Archive for the ‘nerd’ Category

If you know me at all you know that I love LaTeX.  It let’s you specify the content and logical structure of your document and takes care of making it look nice, including tricky mathematical expressions, yadda yadda yadda.

One thing that LaTeX is really bad at, though, is font support.  This isn’t a problem for the most part, and I’ve actually come to prefer the look of Computer Modern (the only real font ever created using Knuth’s Metafont language, and instantly recognizable to LaTeX geeks the world over).  But if you need to, say, typeset something in Arial (shudder), there isn’t exactly an easy way to do it, and god forbid that you might want to use a font that’s not freely available (like, just an arbitrary example, Times New Roman).

Enter our hero, XeTeX (and it’s big sibling, XeLaTeX).  XeLaTeX extends the low-level typesetting engine of TeX to use modern font/typography technology.  This includes support for Unicode, and super-slick typography conventions like OpenType and Apple Advanced Typography (AAT), which allow the typesetting of scripts with complicated rules for combining symbols (like Tibetan) and different writing directions (e.g. right-to-left scripts such as Arabic and Hebrew).

The really great thing about XeTeX, for my current purposes, is that it allows you to typeset almost anything using any font installed natively on your computer.  That is, XeTeX essentially adds that drop-down font-selection menu that every other text editor has.

As an example, I will show you how stupid-easy it is to typeset a document in 12 pt. Times New Roman (with 1-inch edges, not that it matters)

\documentclass[12pt]{article}
\usepackage[margin=1in]{geometry}
\usepackage{fontspec}
\setmainfont[Mapping=tex-text]{Times New Roman}

Yes, folks, it really is that easy: just two lines of code (above and beyond the usual documentclass/geometry combo), and nothing whatsoever that needs to be converted using FontForge, etc.  The only trick is that, instead of running latex, you run xelatex (which is easy to automate using emacs and AUCTeX).

As you can probably tell from the snippet above, the package you want to use is fontspec, which is the LaTeX interface for XeTeX’s font-specification system, and its documentation has lots of good examples.

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Seasonal pond by Dave 'Coconuts' Kleinschmidt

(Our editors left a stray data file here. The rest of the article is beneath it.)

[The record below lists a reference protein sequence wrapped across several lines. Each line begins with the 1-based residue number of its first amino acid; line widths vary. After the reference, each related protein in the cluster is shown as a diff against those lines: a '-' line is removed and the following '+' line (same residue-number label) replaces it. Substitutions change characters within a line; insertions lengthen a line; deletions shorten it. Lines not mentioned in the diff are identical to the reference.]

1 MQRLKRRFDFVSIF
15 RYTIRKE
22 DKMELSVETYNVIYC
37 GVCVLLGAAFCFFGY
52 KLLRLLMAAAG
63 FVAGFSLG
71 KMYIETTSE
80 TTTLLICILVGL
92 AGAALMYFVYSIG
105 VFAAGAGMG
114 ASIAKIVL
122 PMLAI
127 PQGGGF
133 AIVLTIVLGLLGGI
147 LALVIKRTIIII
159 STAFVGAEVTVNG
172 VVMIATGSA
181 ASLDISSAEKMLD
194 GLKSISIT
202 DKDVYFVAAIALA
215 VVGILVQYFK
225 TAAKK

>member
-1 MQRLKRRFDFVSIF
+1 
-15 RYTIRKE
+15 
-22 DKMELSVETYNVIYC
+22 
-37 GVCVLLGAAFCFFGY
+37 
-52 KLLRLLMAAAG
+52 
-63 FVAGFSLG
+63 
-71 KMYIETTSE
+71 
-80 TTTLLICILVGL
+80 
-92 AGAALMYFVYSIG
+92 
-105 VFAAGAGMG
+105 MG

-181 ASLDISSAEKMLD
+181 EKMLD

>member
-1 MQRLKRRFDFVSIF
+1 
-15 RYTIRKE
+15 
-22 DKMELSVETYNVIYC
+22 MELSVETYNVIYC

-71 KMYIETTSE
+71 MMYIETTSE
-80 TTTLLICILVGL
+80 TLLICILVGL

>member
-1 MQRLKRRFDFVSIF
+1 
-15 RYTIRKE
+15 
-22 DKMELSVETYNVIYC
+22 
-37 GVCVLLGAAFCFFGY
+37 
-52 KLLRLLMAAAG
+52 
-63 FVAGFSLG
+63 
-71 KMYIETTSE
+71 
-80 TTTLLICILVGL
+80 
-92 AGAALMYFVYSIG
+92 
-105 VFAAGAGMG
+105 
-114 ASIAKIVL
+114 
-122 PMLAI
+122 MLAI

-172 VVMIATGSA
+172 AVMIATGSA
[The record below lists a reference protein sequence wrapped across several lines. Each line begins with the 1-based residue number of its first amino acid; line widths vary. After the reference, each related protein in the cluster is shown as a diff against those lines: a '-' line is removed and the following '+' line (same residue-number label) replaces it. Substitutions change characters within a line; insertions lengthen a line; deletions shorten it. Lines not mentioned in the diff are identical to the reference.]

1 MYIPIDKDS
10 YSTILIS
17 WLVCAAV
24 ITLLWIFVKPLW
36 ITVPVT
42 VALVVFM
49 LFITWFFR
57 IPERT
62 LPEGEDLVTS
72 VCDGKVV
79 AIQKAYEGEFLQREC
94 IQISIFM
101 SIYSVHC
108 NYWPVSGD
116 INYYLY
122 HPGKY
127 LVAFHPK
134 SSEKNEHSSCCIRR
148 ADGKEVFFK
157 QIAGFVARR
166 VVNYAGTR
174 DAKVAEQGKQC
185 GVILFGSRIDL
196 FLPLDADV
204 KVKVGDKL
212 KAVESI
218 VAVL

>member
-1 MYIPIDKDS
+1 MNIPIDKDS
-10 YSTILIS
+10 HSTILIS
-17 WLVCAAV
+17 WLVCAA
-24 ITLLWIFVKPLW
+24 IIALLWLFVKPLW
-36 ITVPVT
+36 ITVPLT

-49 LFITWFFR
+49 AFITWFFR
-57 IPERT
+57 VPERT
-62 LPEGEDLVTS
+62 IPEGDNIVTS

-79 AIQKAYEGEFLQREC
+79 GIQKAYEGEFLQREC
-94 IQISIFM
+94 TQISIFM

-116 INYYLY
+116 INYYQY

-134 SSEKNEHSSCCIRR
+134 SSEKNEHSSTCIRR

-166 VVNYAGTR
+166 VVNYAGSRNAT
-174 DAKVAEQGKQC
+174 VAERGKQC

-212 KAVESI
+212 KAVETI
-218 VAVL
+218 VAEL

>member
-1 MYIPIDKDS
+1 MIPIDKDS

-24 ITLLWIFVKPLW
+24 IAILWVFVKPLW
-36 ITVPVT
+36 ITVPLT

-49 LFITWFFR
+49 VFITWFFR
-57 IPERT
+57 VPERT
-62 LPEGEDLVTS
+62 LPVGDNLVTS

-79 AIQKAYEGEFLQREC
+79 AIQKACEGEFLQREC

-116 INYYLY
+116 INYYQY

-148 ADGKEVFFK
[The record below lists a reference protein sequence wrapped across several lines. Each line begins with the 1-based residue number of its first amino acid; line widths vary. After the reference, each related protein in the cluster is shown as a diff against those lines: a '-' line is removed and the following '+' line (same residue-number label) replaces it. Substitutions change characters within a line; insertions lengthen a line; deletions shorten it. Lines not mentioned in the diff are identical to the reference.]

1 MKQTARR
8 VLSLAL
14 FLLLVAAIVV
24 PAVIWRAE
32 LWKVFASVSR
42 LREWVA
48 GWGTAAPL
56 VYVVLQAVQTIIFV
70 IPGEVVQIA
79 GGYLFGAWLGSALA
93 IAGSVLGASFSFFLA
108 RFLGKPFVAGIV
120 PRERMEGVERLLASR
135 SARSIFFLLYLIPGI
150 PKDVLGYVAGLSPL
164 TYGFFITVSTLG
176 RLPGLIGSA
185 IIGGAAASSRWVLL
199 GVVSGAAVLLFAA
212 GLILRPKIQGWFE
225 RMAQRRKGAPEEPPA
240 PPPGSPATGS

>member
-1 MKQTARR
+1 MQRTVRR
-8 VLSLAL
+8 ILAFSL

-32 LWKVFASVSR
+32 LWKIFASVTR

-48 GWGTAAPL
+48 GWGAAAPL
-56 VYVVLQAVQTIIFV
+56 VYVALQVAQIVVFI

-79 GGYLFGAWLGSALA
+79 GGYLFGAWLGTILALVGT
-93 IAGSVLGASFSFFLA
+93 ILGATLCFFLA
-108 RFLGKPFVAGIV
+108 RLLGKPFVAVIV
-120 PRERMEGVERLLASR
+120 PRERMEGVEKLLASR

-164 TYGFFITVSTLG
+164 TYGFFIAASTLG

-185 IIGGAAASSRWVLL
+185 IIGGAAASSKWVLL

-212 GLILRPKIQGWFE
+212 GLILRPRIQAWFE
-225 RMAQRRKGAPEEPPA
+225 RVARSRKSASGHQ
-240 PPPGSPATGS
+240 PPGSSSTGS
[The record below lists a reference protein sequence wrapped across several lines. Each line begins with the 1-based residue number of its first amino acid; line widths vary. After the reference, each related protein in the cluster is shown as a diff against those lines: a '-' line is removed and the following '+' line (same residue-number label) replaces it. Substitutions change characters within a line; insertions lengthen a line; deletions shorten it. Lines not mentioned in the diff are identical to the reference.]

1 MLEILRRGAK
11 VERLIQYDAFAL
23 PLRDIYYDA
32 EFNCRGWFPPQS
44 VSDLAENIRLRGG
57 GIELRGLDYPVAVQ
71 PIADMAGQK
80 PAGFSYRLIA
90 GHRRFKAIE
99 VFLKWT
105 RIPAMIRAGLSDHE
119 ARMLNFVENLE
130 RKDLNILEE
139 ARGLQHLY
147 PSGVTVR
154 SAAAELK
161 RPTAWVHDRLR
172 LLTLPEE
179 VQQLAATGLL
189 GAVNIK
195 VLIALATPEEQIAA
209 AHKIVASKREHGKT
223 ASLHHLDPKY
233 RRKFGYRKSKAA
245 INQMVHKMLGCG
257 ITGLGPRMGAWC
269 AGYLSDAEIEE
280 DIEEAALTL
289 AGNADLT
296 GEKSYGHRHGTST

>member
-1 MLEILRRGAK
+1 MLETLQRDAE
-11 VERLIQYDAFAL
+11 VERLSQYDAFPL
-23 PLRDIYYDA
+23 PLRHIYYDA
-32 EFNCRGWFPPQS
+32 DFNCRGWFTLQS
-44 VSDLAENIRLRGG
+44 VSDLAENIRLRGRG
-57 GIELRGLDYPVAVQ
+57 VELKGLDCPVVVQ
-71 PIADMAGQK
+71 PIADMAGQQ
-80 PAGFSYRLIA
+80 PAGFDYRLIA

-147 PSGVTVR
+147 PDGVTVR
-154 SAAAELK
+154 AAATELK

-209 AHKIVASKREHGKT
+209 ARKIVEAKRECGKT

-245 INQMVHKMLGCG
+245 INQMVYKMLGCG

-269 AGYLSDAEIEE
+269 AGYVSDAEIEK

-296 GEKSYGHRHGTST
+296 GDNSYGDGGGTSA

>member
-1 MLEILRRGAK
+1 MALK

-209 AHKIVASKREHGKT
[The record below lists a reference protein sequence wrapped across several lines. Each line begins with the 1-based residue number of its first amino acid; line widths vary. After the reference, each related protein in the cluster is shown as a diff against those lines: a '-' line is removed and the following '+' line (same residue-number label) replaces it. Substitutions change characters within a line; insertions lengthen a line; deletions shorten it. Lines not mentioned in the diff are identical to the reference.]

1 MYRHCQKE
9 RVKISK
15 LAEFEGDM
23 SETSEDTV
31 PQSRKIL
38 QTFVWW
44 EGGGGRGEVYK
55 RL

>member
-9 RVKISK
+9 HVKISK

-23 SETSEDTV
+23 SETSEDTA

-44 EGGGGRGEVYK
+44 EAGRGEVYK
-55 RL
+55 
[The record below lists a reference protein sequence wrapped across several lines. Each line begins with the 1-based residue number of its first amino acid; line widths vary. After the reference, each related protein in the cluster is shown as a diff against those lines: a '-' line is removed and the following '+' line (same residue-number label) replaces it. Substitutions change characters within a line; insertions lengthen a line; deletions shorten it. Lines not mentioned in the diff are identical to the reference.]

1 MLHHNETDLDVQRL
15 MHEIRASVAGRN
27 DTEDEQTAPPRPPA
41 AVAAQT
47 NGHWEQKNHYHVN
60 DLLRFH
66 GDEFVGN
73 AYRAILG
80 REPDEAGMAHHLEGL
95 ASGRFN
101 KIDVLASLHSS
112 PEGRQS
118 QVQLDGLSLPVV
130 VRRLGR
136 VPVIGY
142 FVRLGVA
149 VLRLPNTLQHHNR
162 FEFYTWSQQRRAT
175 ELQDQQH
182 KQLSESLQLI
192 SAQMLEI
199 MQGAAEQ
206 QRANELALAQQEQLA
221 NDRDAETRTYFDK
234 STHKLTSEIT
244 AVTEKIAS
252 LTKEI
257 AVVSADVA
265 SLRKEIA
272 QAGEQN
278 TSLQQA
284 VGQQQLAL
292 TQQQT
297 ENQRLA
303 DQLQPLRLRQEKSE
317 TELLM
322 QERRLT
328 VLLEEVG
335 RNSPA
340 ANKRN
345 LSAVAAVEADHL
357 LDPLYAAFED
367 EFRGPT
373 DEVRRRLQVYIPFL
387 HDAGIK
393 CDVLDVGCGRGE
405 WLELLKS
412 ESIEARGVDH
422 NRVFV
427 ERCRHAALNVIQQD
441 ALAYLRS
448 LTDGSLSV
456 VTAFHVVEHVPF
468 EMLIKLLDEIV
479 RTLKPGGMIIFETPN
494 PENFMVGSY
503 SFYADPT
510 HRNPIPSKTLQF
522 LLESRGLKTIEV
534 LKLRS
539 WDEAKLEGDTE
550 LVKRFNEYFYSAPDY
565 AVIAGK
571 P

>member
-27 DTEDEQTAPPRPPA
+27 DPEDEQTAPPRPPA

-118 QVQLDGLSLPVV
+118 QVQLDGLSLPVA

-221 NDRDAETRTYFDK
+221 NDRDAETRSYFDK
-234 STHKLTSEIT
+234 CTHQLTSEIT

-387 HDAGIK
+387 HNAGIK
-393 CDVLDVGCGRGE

Okay okay, I know it’s been a while, but first I was writing my thesis, and then being plied with alcohol and mixed emotions as a future alumnus of a wealthy institution of higher education, and finally reverting to my natural, hermit-y state, as per the instructions of not one but two trashy magazines’ horoscopes. Phew.

Anyway, yesterday I went for a truly lovely walk at the Bangor City Forest, which included the absolutely, can’t-believe-I-never-realized-how-fucking-awesome-it-is bog boardwalk. There I met many old plant-y friends, free from the fear of being sucked into the peat and preserved for curious scientists multiple millennia down the road. There was sheep laurel (Kalmia angustifolia), there was labrador tea (Rhododendron groenlandicum), and of course, there was Sphagnum moss in abundance. Pitcher plants in full flower (Serracenia purpurea) were a special treat. I even made some new friends: the cinnamon fern (Osmunda cinnamomea), bunchberry (Cornus canadensis), and who can forget cotton-grass (Eriophorum sp, actually a sedge).

You can find some photos here, and the full list of the plants that can be found in the bog here.

(Link: photo from flickr)

Looks like we are baby-stepping towards the singularity:

Brain on a chipAn international team of scientists in Europe has created a silicon chip designed to function like a human brain. With 200,000 neurons linked up by 50 million synaptic connections, the chip is able to mimic the brain’s ability to learn more closely than any other machine.

Although the chip has a fraction of the number of neurons or connections found in a brain, its design allows it to be scaled up, says Karlheinz Meier, a physicist at Heidelberg University, in Germany, who has coordinated the Fast Analog Computing with Emergent Transient States project, or FACETS.

I think this is very cool, for a couple of reasons…

This video was made using nearly 300 hand-cut 10×10 cm linolium block prints for The Art of Lost Words project, inspired by the word dehisce, which we coincidentally learned in Botany a couple of weeks ago.  It’s what the anthers of a flower do when they split open and release their pollen.  Back when English was still young and hip, it referred more generally to “release of material by splitting open of an organ or tissue; the natural bursting open at maturity of a fruit or other reproductive body to release seeds or spores or the bursting open of a surgically closed wound.”

(Link: Dehisce linomation print, via boing boing)